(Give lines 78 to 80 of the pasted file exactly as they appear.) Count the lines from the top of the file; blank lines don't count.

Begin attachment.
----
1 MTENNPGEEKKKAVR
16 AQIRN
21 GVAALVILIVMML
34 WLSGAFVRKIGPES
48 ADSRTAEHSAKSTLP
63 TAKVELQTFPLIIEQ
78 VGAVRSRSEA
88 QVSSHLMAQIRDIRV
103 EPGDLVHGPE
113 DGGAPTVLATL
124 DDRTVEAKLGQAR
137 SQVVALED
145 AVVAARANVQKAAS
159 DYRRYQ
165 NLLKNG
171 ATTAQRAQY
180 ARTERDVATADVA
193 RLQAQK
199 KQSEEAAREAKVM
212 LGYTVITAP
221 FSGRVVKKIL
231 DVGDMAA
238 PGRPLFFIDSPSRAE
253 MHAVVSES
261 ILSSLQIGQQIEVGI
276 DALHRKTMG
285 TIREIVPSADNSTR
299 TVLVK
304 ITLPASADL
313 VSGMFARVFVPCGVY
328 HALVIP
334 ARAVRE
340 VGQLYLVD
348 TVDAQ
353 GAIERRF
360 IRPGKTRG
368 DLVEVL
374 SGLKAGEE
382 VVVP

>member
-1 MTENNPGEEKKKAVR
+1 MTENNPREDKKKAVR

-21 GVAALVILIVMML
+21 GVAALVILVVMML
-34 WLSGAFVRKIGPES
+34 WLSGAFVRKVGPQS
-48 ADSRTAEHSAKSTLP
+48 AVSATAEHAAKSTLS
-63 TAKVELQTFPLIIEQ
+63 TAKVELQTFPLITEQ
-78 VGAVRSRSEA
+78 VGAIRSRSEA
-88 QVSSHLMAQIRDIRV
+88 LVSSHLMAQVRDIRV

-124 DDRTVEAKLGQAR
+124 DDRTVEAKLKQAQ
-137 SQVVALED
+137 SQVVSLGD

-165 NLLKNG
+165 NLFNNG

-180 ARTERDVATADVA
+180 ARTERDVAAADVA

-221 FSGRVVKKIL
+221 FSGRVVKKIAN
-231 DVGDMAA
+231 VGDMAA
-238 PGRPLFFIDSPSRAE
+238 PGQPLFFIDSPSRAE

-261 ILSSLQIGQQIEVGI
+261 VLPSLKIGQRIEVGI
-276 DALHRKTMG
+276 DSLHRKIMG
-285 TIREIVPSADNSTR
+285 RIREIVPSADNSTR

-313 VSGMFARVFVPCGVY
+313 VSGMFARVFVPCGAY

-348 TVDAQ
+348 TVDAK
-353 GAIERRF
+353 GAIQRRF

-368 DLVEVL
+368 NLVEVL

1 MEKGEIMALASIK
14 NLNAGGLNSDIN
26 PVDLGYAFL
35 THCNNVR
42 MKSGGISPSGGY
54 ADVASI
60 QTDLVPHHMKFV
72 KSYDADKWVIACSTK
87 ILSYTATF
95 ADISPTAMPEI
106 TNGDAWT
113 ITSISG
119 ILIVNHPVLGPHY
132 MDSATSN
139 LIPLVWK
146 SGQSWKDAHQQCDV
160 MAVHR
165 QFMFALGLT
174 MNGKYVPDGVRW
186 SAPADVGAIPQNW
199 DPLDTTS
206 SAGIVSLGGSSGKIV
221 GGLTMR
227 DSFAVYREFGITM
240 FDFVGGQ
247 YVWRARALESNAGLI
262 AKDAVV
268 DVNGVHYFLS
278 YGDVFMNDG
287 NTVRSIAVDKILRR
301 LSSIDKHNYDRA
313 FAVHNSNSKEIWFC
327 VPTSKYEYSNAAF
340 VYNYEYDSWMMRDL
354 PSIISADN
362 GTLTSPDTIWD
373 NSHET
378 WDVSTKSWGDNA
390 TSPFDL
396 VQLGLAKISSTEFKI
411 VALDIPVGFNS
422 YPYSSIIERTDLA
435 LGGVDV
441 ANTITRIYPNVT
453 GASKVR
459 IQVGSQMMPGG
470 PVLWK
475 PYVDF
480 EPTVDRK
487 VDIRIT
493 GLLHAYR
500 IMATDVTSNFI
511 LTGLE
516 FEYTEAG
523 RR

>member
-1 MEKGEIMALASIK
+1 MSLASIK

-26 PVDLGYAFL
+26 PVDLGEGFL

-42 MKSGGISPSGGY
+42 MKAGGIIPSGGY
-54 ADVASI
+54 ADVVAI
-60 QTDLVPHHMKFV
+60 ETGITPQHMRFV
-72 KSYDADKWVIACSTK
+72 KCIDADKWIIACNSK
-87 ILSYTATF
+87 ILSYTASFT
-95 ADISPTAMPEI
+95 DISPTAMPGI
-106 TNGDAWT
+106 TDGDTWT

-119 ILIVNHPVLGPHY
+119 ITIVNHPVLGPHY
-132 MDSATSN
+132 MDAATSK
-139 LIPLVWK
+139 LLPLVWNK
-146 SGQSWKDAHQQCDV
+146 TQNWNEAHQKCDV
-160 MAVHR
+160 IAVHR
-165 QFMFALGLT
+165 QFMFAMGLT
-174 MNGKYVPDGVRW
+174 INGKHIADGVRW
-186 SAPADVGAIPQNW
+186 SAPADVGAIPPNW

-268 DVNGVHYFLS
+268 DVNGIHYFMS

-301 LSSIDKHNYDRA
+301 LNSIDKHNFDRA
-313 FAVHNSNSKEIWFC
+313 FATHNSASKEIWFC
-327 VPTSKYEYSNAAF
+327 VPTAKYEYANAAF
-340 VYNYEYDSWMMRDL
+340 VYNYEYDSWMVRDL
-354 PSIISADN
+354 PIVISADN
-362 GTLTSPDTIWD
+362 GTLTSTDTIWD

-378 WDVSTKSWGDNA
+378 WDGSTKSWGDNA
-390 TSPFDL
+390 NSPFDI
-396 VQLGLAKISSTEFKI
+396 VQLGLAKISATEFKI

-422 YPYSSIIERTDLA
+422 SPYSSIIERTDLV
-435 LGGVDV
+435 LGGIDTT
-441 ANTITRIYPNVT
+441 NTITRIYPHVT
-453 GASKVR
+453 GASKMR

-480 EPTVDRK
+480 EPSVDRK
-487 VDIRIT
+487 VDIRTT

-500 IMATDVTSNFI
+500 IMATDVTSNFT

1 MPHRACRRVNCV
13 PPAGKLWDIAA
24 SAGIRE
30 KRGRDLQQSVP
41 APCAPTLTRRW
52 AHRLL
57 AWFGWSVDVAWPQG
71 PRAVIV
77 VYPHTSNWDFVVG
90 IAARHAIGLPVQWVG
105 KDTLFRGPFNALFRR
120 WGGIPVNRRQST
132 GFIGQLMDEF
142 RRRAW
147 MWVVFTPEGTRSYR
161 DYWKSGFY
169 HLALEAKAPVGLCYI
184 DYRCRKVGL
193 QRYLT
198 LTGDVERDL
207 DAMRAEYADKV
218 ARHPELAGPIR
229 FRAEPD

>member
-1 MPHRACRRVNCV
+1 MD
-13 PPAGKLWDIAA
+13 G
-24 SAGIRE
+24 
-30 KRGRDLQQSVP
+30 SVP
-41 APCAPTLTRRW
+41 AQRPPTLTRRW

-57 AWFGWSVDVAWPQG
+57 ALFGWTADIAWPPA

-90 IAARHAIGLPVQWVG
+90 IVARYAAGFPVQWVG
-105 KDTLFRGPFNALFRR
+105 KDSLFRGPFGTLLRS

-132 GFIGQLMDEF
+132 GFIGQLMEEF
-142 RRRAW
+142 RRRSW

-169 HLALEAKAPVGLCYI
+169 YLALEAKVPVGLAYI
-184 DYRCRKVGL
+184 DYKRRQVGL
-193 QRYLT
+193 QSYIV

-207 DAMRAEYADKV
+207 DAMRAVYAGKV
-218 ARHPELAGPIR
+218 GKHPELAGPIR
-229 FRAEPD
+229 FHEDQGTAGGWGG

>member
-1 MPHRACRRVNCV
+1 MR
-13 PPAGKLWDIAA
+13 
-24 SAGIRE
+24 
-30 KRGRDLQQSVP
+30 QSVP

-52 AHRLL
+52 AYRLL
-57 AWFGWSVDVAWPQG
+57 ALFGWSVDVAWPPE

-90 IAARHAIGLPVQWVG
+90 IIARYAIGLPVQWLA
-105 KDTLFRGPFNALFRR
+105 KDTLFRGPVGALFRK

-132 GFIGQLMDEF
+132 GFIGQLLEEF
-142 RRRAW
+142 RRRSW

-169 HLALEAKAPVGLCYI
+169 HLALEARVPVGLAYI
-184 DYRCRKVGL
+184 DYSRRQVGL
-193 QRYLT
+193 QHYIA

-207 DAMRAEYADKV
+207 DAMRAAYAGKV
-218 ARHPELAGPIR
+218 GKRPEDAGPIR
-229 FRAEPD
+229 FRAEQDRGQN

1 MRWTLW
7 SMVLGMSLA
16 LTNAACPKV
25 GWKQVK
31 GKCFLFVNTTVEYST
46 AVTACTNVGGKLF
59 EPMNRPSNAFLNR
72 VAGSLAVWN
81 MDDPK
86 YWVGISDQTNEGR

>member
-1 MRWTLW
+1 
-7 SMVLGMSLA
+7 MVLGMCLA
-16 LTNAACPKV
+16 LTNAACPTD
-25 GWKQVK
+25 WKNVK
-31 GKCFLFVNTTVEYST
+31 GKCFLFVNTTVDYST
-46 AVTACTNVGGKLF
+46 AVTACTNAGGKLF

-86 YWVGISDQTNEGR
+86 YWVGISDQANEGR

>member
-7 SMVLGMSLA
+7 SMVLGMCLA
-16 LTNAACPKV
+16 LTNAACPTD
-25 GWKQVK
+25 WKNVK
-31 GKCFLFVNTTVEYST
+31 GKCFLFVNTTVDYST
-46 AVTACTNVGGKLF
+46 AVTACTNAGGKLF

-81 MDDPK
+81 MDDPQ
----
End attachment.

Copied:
+348 TVDAK
-353 GAIERRF
+353 GAIQRRF